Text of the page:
Father Hanly’s homily for 4th Sunday of Lent, Year B, is about Nicodemus.
First Reading: Second Chronicles 36:14-17, 19-23
Responsorial Psalm: Psalms 137:1-2, 3, 4-5, 6
Second Reading: Ephesians 2:4-10
Gospel: John 3:14-21
Today’s readings are so full, it’s hard to know, we’d be here all day just with one of them.
The first reading, of course, is the end of the children of Israel in the year 587. The Babylonians and the Chaldean army came down and destroyed every last thing that the people of Israel cherished. They destroyed the wall, they destroyed the city, they destroyed the palaces, they destroyed everything, and they killed and maimed and destroyed the people themselves.
And they took the blind man who was the head of this poor, sad Israeli uprising, and they took his two sons, and they brought him into Babylon.
And they took him and put the sons in front of him and they said, “So you will remember what kind of people we are,” they took the two sons and, before the man’s eyes, they chopped off their heads.
And then they said to him, “And because of you, we will give you the final memory you had in this life and that final memory is to see your two sons destroyed.” And they tore out both his eyes so that would be the only thing that he had to carry with him into the Babylonian captivity.
This is very, very difficult. We sometimes think of the Old Testament as a kind of a prayer book or like not so (inaudible), but this is real life and, even in our own time, in our own wars that we have, the same thing happens.
But I’d like to get away from that. I’d like to talk maybe about one person, one person who lived in the time of Jesus, and one person who we, in a kind of a way, salute today, and this person is a Pharisee. His name is Nicodemus.
And our gospel opens with Nicodemus, who has gone in search of Jesus, but he comes only in the night. He kind of sneaks into the camp where Jesus was staying, and he does this because he is one of the leaders of Israel. Not only is he one who belongs to the Pharisee group…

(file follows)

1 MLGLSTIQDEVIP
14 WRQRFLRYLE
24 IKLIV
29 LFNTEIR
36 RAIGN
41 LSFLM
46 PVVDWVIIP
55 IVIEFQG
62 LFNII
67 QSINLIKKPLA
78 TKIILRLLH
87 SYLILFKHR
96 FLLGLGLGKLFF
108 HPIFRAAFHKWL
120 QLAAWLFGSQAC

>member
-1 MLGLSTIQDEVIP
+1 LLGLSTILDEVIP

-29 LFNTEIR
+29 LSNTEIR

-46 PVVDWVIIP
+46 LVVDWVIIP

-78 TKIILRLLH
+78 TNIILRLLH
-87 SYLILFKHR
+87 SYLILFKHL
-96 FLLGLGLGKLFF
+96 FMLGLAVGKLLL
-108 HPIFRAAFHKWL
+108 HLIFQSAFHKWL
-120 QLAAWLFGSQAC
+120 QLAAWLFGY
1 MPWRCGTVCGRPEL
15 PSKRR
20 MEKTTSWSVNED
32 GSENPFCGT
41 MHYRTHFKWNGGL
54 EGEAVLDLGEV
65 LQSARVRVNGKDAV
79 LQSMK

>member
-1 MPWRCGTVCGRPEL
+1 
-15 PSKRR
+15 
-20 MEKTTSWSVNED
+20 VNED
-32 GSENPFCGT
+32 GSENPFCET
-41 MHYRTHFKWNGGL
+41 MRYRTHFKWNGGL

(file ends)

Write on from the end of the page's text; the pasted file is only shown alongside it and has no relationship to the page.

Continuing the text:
The Pharisees were the strongest group among all the little groups in Israel, and they were better than everyone and they have a bit of a bad name because Jesus says many angry things about them.
But the reason he says angry things about them is because Jesus was a Pharisee. He was not a Pharisee in the club, but he was a Pharisee in what he thought of his Father and the whole history of Judaism.
And with every fibre, Jesus spoke of the tradition of his people. And the Pharisees were supposed to uphold that tradition, but they fell along the way and they became full of themselves and they became so demanding that no one could follow what they once preached.
And yet, a hundred years before, over two thousand Pharisees died fighting against the Greeks, who were trying very much to overturn the children of Israel, so in a way they were heroes.
Jesus smiles at him when he comes in at night, but he understands it’s not that Nicodemus was afraid, but Nicodemus belonged to the Sanhedrin which was the leading group of the (inaudible) people of that time and they were the ones, the high priests and the Sadducees and the Pharisees, were the ones who ran the country and they ran it very strictly.
So it was that he didn’t want to be seen visiting Jesus, who already had the beginning of a reputation as being against the government of Israel and he used to spend hours with the people talking to them about how their leaders should also become compassionate and loving and caring.
And this is what he came to do: to bring Israel back to its roots, to bring it away from all the terrible things that had happened, so it would make them realise that they were the children of God, the heirs of heaven, they were the ones who God loved and God cared for and God took care of down through the ages.
And so the little Pharisee was sitting there and he asked Jesus what he should do.
And Jesus said, “You must be born again.”
And he said, “How can I be born again? Must I enter my mother’s womb and be born again?”
And Jesus told him, “No.” He said,
God so loved the world that he gave his only Son,
so that everyone who believes in him might not perish
but might have eternal life.
That is what it means to be born again: to open your hearts and become one with the Lord, open your hearts and become one with God. And it’s a whole new life. And this is what it means to be born again, not in the flesh, but born again in the spirit.